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article imageHow Steve Jobs Received a Liver Transplant in Tennesse

By Cristina Quiñones     Jun 26, 2009 in Business
This past week, staff at the Methodist University Hospital Transplant Institute in Memphis, Tennessee acknowledged that Steve Jobs underwent a liver transplant there about two months ago.
Now, many Americans are wondering how Jobs was lucky enough to receive a liver when there are currently 16,000 people on the national transplant waitlist. Some critics claim that Jobs was bumped to the front of the line merely because of his social status, yet there is no evidence to support this accusation. The United Network for Organ Sharing (UNOS), which manages the national organ donor system under contract with the federal government, regularly audits transplant centers to prevent preferential treatment of high status patients. According to the UNOS guidelines, all patients are waitlisted according to the severity of their condition, with the sickest patients receiving treatment first.
Jobs went through the same process as all other patients within the UNOS system. He was given a battery of medical tests to determine his eligibility, registered with an organ procurement organization (OPO), and was put on a waitlist. What separates Jobs from the majority of waitlisted patients, however, is that he utilized a loophole to get his transplant faster.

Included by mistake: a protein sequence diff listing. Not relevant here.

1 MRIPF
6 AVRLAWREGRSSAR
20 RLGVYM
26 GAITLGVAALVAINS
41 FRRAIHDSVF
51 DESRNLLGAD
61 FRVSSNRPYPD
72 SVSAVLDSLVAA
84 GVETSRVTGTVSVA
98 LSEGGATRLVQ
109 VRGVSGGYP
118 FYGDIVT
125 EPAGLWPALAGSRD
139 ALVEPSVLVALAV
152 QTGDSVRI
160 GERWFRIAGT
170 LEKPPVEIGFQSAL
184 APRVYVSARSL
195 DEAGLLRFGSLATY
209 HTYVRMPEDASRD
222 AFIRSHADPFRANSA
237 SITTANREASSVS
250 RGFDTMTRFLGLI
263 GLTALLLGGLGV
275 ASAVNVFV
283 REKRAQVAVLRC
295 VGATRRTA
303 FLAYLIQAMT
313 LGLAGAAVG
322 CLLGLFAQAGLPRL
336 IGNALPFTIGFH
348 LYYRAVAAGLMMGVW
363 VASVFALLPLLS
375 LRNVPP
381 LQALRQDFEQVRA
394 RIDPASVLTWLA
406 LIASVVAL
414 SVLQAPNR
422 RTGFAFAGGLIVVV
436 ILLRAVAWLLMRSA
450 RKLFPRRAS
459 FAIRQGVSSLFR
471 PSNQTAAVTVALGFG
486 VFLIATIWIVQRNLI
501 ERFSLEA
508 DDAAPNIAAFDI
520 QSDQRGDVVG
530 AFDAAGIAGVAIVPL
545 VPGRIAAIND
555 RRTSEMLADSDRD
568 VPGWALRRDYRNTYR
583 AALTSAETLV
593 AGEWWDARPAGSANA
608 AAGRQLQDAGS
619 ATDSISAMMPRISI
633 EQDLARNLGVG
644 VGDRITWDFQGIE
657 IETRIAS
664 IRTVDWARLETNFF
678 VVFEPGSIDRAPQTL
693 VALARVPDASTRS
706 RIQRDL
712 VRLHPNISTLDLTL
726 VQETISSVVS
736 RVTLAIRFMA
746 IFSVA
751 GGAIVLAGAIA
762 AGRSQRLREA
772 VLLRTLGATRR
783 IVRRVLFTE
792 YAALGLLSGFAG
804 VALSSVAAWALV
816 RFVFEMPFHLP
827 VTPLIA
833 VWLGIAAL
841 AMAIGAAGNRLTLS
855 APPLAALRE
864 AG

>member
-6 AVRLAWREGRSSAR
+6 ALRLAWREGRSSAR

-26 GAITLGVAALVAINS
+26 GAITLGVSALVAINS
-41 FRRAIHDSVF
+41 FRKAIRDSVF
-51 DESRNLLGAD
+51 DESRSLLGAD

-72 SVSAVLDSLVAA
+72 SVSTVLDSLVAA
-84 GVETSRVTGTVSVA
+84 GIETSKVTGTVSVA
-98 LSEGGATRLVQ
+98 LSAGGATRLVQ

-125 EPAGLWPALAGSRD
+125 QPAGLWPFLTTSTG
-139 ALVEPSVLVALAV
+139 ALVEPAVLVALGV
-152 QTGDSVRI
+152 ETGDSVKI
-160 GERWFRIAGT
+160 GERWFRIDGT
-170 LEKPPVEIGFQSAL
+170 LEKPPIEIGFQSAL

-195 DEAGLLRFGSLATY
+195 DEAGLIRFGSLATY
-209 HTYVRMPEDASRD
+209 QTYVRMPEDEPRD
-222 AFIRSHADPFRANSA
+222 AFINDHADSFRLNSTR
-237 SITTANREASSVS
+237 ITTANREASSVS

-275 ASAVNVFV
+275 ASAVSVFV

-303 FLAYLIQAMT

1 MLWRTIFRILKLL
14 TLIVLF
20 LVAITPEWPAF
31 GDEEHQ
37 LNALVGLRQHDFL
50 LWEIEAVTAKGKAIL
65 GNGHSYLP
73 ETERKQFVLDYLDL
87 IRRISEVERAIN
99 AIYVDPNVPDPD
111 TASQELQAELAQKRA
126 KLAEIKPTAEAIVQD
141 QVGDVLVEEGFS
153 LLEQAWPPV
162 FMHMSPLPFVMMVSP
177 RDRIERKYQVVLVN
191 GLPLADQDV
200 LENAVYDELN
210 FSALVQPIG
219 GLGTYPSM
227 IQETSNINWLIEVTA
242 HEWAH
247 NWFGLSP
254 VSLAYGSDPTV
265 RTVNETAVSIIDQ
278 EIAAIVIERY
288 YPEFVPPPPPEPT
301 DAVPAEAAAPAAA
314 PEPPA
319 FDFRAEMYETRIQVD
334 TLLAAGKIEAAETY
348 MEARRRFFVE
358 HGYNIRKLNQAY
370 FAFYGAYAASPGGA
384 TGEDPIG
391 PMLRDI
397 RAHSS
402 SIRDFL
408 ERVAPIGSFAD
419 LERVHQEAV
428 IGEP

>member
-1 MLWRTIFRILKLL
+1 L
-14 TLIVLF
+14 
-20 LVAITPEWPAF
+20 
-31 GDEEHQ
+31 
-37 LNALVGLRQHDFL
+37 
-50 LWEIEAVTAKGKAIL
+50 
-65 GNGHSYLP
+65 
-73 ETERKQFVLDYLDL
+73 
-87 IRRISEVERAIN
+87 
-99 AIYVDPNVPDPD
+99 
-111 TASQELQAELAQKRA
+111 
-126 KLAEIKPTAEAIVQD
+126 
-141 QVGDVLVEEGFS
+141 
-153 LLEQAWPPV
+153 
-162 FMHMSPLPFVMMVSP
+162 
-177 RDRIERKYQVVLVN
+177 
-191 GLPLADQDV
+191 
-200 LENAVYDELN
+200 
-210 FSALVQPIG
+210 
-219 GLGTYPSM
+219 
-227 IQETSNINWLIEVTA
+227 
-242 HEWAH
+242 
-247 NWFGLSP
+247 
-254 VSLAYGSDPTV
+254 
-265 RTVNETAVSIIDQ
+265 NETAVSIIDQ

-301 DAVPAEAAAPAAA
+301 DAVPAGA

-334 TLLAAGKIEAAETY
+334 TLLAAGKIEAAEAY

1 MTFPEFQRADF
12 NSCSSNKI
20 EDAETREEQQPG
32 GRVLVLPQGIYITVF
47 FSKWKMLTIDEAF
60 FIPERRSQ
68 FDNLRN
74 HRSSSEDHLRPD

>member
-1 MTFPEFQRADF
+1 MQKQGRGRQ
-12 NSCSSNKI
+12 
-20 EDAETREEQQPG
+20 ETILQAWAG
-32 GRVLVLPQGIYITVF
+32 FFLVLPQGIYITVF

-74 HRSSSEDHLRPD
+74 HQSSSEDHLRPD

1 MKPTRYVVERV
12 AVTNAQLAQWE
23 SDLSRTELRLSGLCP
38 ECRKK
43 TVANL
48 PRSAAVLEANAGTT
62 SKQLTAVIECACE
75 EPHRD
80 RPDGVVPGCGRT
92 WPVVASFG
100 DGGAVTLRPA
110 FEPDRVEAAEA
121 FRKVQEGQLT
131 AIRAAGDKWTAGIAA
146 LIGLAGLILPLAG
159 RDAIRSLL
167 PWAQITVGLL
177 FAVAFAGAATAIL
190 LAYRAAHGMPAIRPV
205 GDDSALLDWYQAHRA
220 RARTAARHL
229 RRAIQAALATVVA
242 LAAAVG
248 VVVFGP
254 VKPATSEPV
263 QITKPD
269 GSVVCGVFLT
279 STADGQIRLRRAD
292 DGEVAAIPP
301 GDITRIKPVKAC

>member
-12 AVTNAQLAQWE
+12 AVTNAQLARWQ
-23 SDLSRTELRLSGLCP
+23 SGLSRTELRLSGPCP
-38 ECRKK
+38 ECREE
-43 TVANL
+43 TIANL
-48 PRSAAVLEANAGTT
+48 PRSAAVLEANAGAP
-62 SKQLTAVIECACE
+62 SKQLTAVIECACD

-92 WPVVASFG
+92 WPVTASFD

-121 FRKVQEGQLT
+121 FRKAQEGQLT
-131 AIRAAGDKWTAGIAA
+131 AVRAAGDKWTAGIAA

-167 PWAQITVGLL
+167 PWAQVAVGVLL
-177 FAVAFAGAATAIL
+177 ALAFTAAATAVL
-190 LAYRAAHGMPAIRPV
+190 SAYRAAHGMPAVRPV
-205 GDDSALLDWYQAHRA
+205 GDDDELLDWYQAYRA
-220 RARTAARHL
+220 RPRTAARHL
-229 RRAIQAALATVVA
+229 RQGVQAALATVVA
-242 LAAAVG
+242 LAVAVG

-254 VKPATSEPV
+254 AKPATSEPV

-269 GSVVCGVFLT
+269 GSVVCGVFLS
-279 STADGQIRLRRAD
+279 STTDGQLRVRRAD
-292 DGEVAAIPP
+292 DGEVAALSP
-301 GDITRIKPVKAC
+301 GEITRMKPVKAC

OPOs work with UNOS to distribute organs throughout the country. When an organ becomes available, OPOs use the UNOS database to find a suitable match for the organ on their waiting list. Only extremely sick patients categorized as “status one” can receive organs from any region. All other patients must wait for one to become available within their own OPO.
Despite these regulations, there is no rule against registering with more than one OPO or with an out-of-state OPO with a shorter waiting list. While there is no evidence that Jobs registered with more than one OPO, he certainly went out of his way to find one with a short waiting list. The average waiting period of the Methodist University Hospital Transplant Institute is four months, well under the national average of one year.
Registrations with multiple or out-of-state OPOs is not an alternative for most Americans. Insurance agencies can choose which OPOs their customers can go to and often limit the number of OPOs that a patient can register with. There are also many Americans who have no medical insurance and do not have the means of registering with even one OPO.
Jobs’ billionaire status allowed him to travel the country in search of the shortest waiting list. Although what he did was legal, the fact remains that he “cut” in front of a Tennessee resident who most likely did not have the option of registering with another OPO. Jobs is not the first and will not be the last high status personality to exploit this loophole in the UNOS system. Instead of calling foul on Jobs, critics should look to Congress to change the legislation.
More about Steve Jobs, Apple inc, Liver, Transplant
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